Pop Culture Gadabout
Friday, May 08, 2009
      ( 5/08/2009 10:18:00 AM ) Bill S.  

"IS THIS REALLY HONORABLE WORK?" The central idea behind Motoro Mase's Ikigami: The Ultimate Limit (Viz Media) is one that's fueled a million late-night bull sessions: suppose you learned you only had twenty-four hours to live -- how would you spend your final day? In Mase's "mature"-rated manga, this question is randomly forced on the citizens of an authoritarian society. Pursuant to the National Welfare Act, every citizen in this alternate world dystopia is immunized while they are in elementary school. The catch: .01 per cent of these immunizations contain something extra, a "special nano-capsule" set to rupture in the recipient's heart on a predetermined date, causing instantaneous death. Through a complex system, the government monitors these capsules so their doomed carriers can learn of their fate twenty-four hours before they die and be given time to get their affairs in order.

Our entrance into this disturbing world is a young functionary named Fujimoto, who we first meet undergoing orientation training in the Ministry of Welfare and Health as a deliverer of the official death notices called Ikigami (Death Paper). New to the job, Fujimoto struggles with the morality of his job, which basically involves delivering horrible news to innocent people. The government rationalizes its seemingly random series of death sentences by noting that the uncertainty hovering over every citizen's life "makes them value life more and increases social productivity," though Fujimoto has his doubts. He doesn't voice these reservations too openly, however, since, as he's repeatedly reminded, "Social miscreants will be injected with the capsule."

Grim stuff, though readers looking for a new version of the ultra-violent, pulpy Battle Royale or Death Note may be disappointed. Having established his oppressive system, Mase instead hands much of the first volume to two recipients of an Ikigami, detailing how each responds to the news that their hours are numbered. First is a high school dropout still nursing poisonous grudges over the brutal mistreatment he received at the hands of his classmates; the second is a former street musician who's sold out his considerable songwriting ability to be the lesser half or a vacuous pop duo.

Though the first episode contains harsh violence (including a mildly explicit sexual assault), Mase strives to make each story end on a cautiously upbeat note, even if we're not sure we entirely believe it. While we're told that the National Welfare Act inspires citizens to appreciate life more, in both cases that doesn't appear to have applied; both Ikigami recipients appear to gotten stuck in a rut when they receive their death notices. The first, Yosuke, is stuck in a dead-end job and living with his parents; the second, Torio, has abandoned his muse for a shot at short-term fame. (We know his egotistical singing partner will abandon him as soon as the duo gets hot.) Yosuke responds to his Ikigami by revisiting two of his former classmates, Torio by attempting to go through his final day as if nothing has changed. "Isn't that what it means to be a pro?" he asks himself. "Isn't that what it means to be an artist?"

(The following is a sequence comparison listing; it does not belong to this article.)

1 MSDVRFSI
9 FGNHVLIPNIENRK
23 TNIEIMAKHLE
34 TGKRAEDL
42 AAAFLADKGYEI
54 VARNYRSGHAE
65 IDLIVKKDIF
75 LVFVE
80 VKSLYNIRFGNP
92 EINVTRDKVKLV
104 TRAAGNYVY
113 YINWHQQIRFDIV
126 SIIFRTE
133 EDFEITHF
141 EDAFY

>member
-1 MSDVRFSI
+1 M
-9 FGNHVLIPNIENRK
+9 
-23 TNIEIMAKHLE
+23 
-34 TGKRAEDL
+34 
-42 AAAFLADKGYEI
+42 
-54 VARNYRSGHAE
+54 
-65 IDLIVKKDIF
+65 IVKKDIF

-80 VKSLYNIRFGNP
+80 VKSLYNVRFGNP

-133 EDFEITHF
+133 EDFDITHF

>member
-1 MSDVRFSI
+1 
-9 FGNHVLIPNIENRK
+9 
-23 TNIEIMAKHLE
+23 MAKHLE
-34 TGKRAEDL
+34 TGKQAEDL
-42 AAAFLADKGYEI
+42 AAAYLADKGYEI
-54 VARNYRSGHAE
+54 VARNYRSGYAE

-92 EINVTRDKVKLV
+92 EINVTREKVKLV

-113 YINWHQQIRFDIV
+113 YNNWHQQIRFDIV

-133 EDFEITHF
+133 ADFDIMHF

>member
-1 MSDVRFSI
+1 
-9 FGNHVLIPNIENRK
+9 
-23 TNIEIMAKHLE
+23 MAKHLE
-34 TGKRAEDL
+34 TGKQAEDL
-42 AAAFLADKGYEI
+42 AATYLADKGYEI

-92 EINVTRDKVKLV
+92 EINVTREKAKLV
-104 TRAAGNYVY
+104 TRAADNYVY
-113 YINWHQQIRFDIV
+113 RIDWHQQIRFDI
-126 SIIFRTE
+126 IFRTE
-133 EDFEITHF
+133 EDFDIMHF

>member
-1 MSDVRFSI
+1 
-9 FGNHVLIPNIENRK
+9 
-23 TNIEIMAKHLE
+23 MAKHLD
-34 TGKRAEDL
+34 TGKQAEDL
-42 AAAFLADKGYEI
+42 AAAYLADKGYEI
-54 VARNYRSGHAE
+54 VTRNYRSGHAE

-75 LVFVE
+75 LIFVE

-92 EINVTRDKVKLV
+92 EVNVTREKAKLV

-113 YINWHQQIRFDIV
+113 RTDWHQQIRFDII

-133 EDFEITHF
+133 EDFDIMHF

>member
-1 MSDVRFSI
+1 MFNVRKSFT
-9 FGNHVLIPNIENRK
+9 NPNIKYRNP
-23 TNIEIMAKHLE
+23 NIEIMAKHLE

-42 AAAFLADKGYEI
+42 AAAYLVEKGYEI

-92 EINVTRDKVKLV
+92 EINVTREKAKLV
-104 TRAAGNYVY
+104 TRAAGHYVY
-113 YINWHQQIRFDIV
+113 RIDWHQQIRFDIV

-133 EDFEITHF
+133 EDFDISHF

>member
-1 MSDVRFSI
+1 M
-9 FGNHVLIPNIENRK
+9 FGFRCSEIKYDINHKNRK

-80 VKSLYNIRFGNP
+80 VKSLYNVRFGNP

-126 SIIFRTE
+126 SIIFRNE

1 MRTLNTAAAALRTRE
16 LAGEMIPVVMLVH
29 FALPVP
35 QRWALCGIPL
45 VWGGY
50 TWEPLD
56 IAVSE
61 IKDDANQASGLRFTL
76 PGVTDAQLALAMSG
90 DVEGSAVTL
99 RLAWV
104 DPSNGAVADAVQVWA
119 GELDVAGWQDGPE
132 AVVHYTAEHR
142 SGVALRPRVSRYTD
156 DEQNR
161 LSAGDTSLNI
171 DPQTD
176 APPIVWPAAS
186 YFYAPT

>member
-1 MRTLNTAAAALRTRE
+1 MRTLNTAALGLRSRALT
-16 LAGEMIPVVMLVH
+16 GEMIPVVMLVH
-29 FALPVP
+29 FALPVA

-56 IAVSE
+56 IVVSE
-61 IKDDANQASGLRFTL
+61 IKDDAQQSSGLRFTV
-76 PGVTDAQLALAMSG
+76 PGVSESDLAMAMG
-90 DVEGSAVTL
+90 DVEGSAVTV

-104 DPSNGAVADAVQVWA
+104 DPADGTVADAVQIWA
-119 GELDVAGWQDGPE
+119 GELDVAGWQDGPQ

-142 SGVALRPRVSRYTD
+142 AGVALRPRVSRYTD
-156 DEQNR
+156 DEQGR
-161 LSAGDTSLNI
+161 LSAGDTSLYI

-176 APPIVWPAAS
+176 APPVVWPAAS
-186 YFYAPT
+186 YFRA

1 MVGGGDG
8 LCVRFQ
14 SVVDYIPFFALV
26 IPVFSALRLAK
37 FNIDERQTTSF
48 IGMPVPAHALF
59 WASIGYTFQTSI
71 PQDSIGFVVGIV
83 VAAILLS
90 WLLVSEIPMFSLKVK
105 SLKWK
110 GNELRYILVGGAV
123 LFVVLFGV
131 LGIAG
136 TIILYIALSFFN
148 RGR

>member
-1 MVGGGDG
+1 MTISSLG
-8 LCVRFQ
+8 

Mase depicts these two stories in a fairly straight-laced style: no visual shorthand or sudden bursts of cartoonishness, but fairly realistic renderings of place and character that wouldn't look out of place in a classic serialized American comic strip ("Mary Perkins On Stage," for instance). A few flashback sequences can be initially confusing: the artist doesn't always border them as is the convention, and, in a few instances, I found myself having to backtrack just to get what I was reading. But the art generally suits Mase's blend of the dark and the occasionally sentimental.

As a serialized story, Ikigami has had an extended run in its native land -- along with the inevitable movie adaptation -- so one hopes that Fujimoto, who's essentially treated as a vessel for establishing the house rules in this volume, has a more active role as the storyline progresses. The first volume plants the seeds of Fujimoto's ultimate disillusionment with the system that employs him, though I'm betting that it'll take another four or five volumes before he decides to do anything about it. In the meantime, there's still that intriguing question at the series' center to ponder.


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Pop cultural criticism - plus the occasional egocentric socio/political commentary by Bill Sherman (popculturegadabout AT yahoo.com).

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